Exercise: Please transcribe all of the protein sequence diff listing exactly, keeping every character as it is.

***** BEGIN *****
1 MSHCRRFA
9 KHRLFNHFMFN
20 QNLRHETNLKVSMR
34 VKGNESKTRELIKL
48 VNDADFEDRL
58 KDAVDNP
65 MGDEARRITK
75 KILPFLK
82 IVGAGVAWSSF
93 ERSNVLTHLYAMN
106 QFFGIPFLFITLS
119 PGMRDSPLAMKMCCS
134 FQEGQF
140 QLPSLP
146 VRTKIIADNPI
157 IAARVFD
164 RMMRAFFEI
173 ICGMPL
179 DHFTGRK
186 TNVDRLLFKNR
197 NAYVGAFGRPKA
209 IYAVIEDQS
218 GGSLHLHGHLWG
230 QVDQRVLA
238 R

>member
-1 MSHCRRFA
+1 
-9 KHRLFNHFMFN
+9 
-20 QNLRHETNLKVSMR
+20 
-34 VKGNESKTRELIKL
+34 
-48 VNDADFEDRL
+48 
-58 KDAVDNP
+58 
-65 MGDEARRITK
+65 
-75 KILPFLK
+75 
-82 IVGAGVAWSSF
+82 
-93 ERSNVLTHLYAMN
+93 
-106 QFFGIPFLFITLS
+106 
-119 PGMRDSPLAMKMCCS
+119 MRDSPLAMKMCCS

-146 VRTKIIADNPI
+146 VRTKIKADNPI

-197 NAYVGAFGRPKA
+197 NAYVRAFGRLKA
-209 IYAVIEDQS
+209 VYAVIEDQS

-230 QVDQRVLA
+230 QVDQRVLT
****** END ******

1 MSHCRRFA
9 KHRLFNHFMFN
20 QNLRHETNLKVSMR
34 VKGNESKTRELIKL
48 VNDADFEDRL
58 KDAVDNP
65 MGDEARRITK
75 KILPFLK
82 IVGAGVAWSSF
93 ERSNVLTHLYAMN
106 QFFGIPFLFITLS
119 PGMRDSPLAMKMCCS
134 FQEGQF
140 QLPSLP
146 VRTKIIADNPI
157 IAARVFD
164 RMMRAFFEI
173 ICGMPL
179 DHFTGRK
186 TNVDRLLFKNR
197 NAYVGAFGRPKA
209 IYAVIEDQS
218 GGSLHLHGHLWG
230 QVDQRVLA
238 R

>member
-1 MSHCRRFA
+1 
-9 KHRLFNHFMFN
+9 
-20 QNLRHETNLKVSMR
+20 
-34 VKGNESKTRELIKL
+34 
-48 VNDADFEDRL
+48 
-58 KDAVDNP
+58 
-65 MGDEARRITK
+65 
-75 KILPFLK
+75 
-82 IVGAGVAWSSF
+82 
-93 ERSNVLTHLYAMN
+93 
-106 QFFGIPFLFITLS
+106 
-119 PGMRDSPLAMKMCCS
+119 MRDSPLAMKMCCS

-146 VRTKIIADNPI
+146 VRTKIKADNPI

-197 NAYVGAFGRPKA
+197 NAYVRAFGRLKA
-209 IYAVIEDQS
+209 VYAVIEDQS

-230 QVDQRVLA
+230 QVDQRVLT